“Overlooked” FAM72A gene shines light on antibody production
Scientists used a new screen to identify FAM72A as a cause of mutagenesis that affects antibody development in COVID-19 and cancer.
Researchers at the University of Toronto, Canada, have discovered that an overlooked gene plays a major role in the development of antibodies, potentially leading to effective treatments against viruses including SARS-CoV-2.
In the context of antibody development, mutagenesis unfolds largely through the AID (Activation-Induced Deaminase)-driven mechanisms called somatic hypermutation and class switch recombination, both of which help antibodies gain the diversity and potency they need to counter a wide range of pathogens. Uncontrolled mutagenesis in B cells that produce antibodies is linked to B cell lymphoma, and FAM72A is present at very high levels in other cancers such as gastrointestinal, breast, lung, liver and ovarian cancers.
The team first identified FAM72A as a gene of interest through a genetic screen designed by Professor Jason Moffat and detailed in Nature. The platform generated a short-list of genes with mostly known functions that might play a role in B cell mutagenesis, although researcher Dr Yuqing Feng explained that she was more interested in the poorly characterised genes on the list.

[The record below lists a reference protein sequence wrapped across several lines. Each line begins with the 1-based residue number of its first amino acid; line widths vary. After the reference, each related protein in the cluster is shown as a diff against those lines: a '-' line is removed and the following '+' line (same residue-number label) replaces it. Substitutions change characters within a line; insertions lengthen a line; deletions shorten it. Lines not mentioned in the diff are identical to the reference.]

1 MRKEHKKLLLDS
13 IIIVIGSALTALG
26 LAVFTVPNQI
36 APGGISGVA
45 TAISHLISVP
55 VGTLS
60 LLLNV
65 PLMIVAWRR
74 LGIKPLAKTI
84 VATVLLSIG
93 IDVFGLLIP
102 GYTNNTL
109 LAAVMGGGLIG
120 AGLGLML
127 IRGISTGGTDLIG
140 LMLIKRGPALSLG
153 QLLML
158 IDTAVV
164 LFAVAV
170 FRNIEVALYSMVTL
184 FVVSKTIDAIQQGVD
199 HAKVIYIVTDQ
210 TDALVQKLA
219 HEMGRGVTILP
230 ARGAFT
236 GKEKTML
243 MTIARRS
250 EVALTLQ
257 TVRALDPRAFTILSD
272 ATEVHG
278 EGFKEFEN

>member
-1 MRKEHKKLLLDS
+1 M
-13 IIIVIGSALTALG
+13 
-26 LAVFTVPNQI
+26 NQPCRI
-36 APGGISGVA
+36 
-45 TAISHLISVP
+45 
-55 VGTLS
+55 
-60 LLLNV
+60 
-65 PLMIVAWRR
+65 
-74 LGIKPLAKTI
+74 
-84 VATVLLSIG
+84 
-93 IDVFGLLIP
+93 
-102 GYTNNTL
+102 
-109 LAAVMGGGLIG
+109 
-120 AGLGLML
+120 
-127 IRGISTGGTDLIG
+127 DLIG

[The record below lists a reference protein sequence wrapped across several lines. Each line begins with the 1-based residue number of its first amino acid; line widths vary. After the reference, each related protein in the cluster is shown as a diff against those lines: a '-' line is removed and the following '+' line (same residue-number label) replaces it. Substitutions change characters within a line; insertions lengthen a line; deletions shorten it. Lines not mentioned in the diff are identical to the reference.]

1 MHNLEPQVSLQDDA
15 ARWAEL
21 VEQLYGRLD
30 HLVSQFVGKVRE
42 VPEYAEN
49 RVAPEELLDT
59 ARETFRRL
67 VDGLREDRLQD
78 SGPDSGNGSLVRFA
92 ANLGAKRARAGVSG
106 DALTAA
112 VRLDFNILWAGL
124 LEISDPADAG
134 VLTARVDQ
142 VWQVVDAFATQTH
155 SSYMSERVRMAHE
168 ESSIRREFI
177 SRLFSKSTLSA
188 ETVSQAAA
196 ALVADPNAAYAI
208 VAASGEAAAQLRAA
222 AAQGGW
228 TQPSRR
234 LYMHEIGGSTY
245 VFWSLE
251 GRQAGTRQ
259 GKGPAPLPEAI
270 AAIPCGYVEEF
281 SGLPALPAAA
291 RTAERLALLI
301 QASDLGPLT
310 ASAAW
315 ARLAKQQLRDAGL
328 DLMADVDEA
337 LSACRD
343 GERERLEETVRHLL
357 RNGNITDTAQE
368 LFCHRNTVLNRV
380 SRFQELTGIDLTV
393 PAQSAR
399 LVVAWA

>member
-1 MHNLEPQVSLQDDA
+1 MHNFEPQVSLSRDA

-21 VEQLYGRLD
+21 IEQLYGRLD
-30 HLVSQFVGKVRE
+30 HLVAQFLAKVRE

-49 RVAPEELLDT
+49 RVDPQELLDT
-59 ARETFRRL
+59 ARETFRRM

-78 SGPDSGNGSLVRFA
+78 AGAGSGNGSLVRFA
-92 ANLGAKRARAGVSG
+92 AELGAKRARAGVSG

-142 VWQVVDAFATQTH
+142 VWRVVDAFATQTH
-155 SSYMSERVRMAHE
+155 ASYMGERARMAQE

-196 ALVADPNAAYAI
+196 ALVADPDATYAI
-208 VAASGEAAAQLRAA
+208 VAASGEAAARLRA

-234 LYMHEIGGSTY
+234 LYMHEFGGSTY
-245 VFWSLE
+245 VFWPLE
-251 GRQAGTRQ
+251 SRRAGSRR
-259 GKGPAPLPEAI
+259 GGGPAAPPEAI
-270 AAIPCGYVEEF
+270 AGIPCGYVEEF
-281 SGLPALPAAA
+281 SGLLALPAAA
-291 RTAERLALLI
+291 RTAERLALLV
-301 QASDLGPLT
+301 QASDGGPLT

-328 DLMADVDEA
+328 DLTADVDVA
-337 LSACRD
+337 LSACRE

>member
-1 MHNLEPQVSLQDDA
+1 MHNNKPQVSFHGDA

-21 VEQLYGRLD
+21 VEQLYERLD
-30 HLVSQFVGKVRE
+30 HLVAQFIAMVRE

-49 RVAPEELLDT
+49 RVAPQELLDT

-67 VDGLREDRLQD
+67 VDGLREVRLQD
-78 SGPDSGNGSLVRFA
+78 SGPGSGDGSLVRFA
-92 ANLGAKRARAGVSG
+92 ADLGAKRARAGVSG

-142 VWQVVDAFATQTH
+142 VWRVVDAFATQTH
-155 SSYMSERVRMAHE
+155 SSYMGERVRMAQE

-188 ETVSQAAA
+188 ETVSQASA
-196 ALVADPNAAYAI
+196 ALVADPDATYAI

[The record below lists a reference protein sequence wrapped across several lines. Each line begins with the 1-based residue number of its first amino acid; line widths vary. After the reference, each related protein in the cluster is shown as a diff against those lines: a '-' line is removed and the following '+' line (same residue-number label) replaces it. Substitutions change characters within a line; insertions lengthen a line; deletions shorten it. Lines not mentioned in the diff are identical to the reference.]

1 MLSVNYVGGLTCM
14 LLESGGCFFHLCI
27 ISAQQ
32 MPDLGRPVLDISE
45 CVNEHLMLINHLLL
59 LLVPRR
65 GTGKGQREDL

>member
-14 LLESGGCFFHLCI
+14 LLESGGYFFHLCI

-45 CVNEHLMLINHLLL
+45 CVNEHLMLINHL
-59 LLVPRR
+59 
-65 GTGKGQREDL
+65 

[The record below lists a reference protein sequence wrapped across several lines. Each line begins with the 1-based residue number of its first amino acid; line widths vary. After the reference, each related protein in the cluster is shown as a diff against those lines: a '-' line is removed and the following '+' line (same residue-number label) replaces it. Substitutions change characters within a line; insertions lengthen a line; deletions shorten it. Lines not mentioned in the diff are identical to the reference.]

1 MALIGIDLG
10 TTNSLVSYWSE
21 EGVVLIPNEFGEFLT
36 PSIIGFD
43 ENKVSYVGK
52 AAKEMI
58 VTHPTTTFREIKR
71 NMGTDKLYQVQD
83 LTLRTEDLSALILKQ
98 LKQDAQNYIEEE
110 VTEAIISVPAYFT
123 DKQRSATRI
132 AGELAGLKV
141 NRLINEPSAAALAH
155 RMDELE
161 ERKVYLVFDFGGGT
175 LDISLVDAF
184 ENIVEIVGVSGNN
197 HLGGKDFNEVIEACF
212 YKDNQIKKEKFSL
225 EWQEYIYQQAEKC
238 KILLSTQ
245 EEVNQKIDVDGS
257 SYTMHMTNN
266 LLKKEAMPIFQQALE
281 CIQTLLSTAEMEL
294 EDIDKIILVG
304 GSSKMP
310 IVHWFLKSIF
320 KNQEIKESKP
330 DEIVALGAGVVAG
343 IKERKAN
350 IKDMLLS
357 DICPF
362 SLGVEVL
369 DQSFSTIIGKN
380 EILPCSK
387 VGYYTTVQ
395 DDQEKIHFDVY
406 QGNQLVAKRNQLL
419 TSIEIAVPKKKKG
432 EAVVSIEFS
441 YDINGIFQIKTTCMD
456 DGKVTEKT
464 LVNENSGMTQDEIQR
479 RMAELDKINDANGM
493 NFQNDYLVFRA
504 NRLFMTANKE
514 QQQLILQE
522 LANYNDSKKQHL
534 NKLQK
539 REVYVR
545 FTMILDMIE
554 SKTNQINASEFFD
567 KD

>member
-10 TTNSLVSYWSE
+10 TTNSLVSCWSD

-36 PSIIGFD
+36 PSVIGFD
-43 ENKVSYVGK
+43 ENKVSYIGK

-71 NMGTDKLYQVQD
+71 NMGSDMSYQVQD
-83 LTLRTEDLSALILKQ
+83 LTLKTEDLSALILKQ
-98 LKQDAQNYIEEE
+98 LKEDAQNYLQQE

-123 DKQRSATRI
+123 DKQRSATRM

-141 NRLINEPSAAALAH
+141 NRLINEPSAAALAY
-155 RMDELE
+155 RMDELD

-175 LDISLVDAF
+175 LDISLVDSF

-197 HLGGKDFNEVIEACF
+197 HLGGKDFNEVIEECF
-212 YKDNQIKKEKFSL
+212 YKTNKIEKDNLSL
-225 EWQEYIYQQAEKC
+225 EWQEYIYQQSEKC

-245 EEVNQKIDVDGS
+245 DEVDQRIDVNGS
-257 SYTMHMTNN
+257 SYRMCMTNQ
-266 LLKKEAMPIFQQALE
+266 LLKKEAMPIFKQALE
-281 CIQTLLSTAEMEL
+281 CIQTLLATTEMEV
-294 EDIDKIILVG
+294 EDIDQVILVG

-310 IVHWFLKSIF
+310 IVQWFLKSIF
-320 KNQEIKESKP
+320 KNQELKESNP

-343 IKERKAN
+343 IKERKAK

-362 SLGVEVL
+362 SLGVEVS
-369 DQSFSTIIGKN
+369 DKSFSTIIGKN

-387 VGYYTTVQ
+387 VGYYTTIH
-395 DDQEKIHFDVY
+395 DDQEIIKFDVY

FAM72A stood out in part because so little was known about its biology. “I had read a paper from 2008 that suggested FAM72A binds with UNG2, but with no apparent functional consequence. This was interesting, because we knew that UNG2 was important in the pathways that we were studying,” Feng said. Feng then showed in experiments with B cells that FAM72A binds to and causes the destruction of UNG2, thereby enabling mutagenesis.
The researchers subsequently replicated those results in mice. “We generated knockout mice deficient in FAM72A, and observed that they had a compromised antibody response,” summarised Dr Conglei Li who led this part of the study. Li also showed that when UNG2 is hyperactive, it can undermine the beneficial effect of AID.
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“Our findings answer the long-standing question of how AID does its work,” concluded Professor Alberto Martin. “FAM72A helps AID to promote mutations in antibody genes that are essential for the development of effective antibodies.”
According to the team, the results should help researchers better understand antibody development broadly, and they also have implications for cancer.